Staffing shortages are everywhere but employees want more than just a paycheckOct 04, 2021 11:47AM ● By Mimi Darley Dutton
Help wanted signs are everywhere. Some businesses have already closed due to staffing shortages and others have modified their hours of operation. Local business leaders say today’s workers want more than money; they want good training, certification and education, and paid volunteer opportunities for causes they care about. (Mimi Darley Dutton/City Journals)
By Mimi Darley Dutton | [email protected]
“Help Wanted,” “Join Our Team” and “Apply Today” signs hang in windows around town and job vacancy postings are plentiful. Businesses who survived Covid are now at risk of closing because the customers are there but they’re short on staff. Some have already closed and others have modified hours of operation due to staffing issues. Local business advisors agree that the solution lies with employers changing their ways and thinking outside the box to appeal to new hires.
Bill Rappleye of the Draper Chamber of Commerce says employers not being able to find workers is very typical right now. “They’re all struggling attracting people. The workforce went through Covid, too. It’s affecting us all in one way or another. It’s more depressing now than it used to be. It’s hard to be enthusiastic, especially if you have a job that’s not super interesting,” he said. “These businesses have to face that challenge. They might have to do innovative things, use the resources they have to turn it around in a different way so people can see a different perspective, like offering educational or career paths. It’s a changing paradigm…people are changing and their expectations are changing. Employees need to have something that attracts them. Employers have got to make that job look more enticing.”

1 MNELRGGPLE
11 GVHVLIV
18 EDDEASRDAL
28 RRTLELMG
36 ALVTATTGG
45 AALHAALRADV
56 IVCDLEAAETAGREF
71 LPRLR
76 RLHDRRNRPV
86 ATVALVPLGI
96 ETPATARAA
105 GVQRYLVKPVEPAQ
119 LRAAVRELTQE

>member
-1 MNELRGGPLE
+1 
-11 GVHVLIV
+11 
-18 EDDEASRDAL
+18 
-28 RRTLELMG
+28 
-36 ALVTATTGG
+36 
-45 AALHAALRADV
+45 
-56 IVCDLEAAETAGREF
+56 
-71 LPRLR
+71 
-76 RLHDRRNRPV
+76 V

Rappleye said even young employees want support, not just a paycheck, and employers need to properly train new employees so they’re fully competent. He gave the example of a new employee having to deal with a disgruntled customer who’s upset that the item they want isn’t available because of a supply chain issue, a situation over which the young employee has no control. “If you don’t know how to take care of a problem at work, it’s going to frustrate you and you’re probably going to quit,” he said.
He said today’s young people are bright, capable, and looking for training on management basics, certifications they could use elsewhere in their career path, or college or course work paid for by the employer. “The young people don’t get too motivated by the stuff we did 20 or 30 years ago. The work place has changed dramatically, so they want to grow and develop. I believe the businesses who can pull that off in some manner will succeed. They’ve got to have more value than just the dollar.”
Rappleye isn’t a fan of online hiring or what he called “robot recruiters.” He said it’s got to go back to really scouring applications and looking for something that creates a personal connection between employee and employer. He also feels it’s about the workplace being like a family and understanding that employees are working for their families, so they need time off for family. In the case of a young, single person, Rappleye said that family is that individual employee, and they need time to pursue activities for their own well-being.